Advertisement

Beach Nourishment: Benefits, Theory and Case Examples

  • Robert G. Dean
Conference paper
Part of the NATO Science Series book series (NAIV, volume 53)

Abstract

Beaches provide a wide range of societal benefits including storm protection, recreation, and habitat for a number of species. However, many beaches are under natural and/or human induced erosional pressures. The engineer is left with few choices to address this erosional pressure: (1) Correct the erosional cause which is usually practical only if the cause is human related, (2) Retreat from the shoreline, (3) Armor the shoreline, and (4) Beach nourishment which comprises the placement of large quantities of good quality sand in the nearshore system. In many cases, beach nourishment is the only practical environmentally friendly approach of those identified. Emphasis is directed to the benefits of beach nourishment and methodology which identifies the critical design factors. The application of a simple numerical model to predict the performance of two case examples is illustrated.

Keywords

Beach Nourishment Beach Width Longshore Sediment Transport Erosional Pressure Breaking Wave Height 
These keywords were added by machine and not by the authors. This process is experimental and the keywords may be updated as the learning algorithm improves.

Preview

Unable to display preview. Download preview PDF.

Unable to display preview. Download preview PDF.

References

  1. Browder, A. E., and R. G. Dean (2000) “Monitoring and Comparison to Predictive Models of the Perdido Key Beach Nourishment Project, Florida, USA”, Coastal Engineering, Vol. 39, 173–191CrossRefGoogle Scholar
  2. Bruun, P. (1954) “Coast Erosion and the Development of Beach Profiles”, Technical Memorandum No. 44, Beach Erosion BoardGoogle Scholar
  3. Dean, R.G. (1977) “Equilibrium Beach Profiles: U.S. Atlantic and Gulf Coasts”, Ocean Engineering Technical Report No. 12, Department of Civil Engineering and College of Marine Studies, University of DelawareGoogle Scholar
  4. Dean, R.G. (1987) “Coastal Sediment Processes: Toward Engineering Solutions”, Proceedings, Coastal Sediments, ASCE, 1–24Google Scholar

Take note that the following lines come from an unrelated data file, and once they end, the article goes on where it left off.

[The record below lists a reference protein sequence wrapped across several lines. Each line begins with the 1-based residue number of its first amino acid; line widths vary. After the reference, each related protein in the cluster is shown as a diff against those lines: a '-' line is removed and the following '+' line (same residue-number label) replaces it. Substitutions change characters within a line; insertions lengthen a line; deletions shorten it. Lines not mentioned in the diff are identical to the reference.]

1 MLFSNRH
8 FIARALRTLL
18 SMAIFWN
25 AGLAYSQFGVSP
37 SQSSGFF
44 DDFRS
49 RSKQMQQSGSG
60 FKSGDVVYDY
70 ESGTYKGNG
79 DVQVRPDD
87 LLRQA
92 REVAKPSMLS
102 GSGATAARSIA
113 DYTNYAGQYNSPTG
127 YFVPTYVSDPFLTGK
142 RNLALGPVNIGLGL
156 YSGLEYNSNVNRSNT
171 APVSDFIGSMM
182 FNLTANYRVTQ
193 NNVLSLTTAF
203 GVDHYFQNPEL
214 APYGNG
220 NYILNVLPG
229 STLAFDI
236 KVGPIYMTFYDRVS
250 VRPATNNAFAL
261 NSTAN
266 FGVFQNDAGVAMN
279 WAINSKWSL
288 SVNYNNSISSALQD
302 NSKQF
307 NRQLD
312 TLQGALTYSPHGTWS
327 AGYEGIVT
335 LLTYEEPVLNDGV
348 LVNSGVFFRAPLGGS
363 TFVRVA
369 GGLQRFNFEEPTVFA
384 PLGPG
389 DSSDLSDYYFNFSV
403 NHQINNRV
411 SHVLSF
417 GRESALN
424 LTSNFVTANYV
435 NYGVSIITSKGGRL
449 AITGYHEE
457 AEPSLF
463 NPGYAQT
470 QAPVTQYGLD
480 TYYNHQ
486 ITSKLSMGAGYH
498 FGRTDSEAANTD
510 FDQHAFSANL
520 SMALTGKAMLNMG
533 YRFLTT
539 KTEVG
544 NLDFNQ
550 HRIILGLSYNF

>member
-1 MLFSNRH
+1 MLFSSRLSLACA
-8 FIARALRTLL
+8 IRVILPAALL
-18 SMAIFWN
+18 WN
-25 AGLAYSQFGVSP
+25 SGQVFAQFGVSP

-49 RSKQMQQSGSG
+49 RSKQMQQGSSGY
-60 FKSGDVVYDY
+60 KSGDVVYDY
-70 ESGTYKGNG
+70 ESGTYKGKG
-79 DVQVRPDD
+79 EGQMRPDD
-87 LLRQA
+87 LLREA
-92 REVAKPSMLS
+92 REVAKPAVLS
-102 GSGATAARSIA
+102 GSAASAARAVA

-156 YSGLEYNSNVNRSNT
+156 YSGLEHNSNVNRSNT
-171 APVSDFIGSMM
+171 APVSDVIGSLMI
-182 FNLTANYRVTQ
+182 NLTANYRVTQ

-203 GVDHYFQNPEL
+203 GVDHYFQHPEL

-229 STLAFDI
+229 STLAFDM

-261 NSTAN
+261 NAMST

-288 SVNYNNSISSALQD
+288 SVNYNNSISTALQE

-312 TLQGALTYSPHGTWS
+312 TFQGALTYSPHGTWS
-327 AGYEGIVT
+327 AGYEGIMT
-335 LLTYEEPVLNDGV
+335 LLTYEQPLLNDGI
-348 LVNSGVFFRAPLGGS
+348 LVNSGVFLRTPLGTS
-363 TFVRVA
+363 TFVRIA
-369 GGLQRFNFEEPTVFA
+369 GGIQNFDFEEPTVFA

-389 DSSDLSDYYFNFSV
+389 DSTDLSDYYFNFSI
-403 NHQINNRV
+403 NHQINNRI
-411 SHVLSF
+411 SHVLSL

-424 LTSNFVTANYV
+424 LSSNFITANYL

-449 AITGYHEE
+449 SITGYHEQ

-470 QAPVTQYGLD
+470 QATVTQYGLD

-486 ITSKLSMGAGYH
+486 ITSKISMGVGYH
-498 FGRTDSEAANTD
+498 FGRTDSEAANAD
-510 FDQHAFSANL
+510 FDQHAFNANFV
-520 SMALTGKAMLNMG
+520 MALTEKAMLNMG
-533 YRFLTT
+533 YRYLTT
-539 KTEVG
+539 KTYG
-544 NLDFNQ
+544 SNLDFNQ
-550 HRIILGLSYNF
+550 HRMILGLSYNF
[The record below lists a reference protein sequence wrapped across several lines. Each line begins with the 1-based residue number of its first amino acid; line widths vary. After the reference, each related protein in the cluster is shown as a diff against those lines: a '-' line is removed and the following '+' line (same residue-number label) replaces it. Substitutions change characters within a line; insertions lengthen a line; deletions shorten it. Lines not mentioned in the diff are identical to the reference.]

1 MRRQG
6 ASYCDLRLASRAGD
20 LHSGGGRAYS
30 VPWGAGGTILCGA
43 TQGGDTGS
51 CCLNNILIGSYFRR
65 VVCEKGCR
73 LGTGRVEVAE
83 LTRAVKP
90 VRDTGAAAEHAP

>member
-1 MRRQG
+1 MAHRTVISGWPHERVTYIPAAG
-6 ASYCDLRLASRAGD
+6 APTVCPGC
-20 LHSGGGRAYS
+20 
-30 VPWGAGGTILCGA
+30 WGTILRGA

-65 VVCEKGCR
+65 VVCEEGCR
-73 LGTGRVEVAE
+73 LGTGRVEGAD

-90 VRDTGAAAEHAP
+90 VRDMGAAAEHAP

5. Dean, R. G. (1991) “Equilibrium Beach Profiles: Characteristics and Applications”, Journal of Coastal Research, 7(1), 53–84Google Scholar
  6. Dean, R.G. (1995) “Beach Nourishment Planform Considerations”, Proceedings, Coastal Dynamics 95, American Society of Civil Engineers, 533–546Google Scholar
  7. Dean, R. G. and C.-H. Yoo (1992) “Beach-Nourishment Performance Predictions”, Proceedings, Journal of Waterway, Port Coastal and Ocean Engineering, American Society of Civil Engineers, Vol. 118, No. 6, pp. 567–586Google Scholar
  8. Dean, R. G. (2002) “Beach Nourishment: Theory and Practice”, World Scientific Press, New Jersey, 399 PagesGoogle Scholar
  9. Houston, J. R. (2002) “The Economic Value of Beaches”, Proceedings of the 15th Annual Conference on Beach Preservation Technology, Florida Shore and Beach Preservation Association, Tallahassee, FL, pp. 31–42Google Scholar
  10. Larson, M., H. Hanson and N.C. Kraus (1997) “Analytical Solutions of One—Line Model for Shoreline Change Near Coastal Structures”, Journal of Waterway, Port, Coastal and Ocean Engineering, American Society of Civil Engineers, 123(4), 180–191Google Scholar
  11. Le Mehaute, B. and A. Brebner. (1961) “An Introduction to Coastal Morphology and Littoral Processes”, Report 14, Civil Engineering Department, Queen’s University, CanadaGoogle Scholar
  12. Moore, B. (1982) “Beach Profile Evolution in Response to Changes in Water Level and Wave Heights”, M.S. Thesis, University of Delaware, Newark, DEGoogle Scholar
  13. Pelnard-Considère, R. (1956) “Essai de Théorie de l’Evolution des Formes de Rivage en Plages de Sable et de Galets”, 4th Journees de l’Hydraulique, Les Energies de la Mer, Question III, Rapport No. 1Google Scholar
  14. Shows, E. W. (1978) “Florida’s Setback Line — An Effort to Regulate Beachfront Development” Coastal Management Journal, Vol. 4, Nos. 1–2, pp. 151–164Google Scholar

Copyright information

© Springer 2005

Authors and Affiliations

  • Robert G. Dean
    • 1
  1. 1.Department of Civil and Coastal EngineeringUniversity of Florida GainesvilleUSA

Personalised recommendations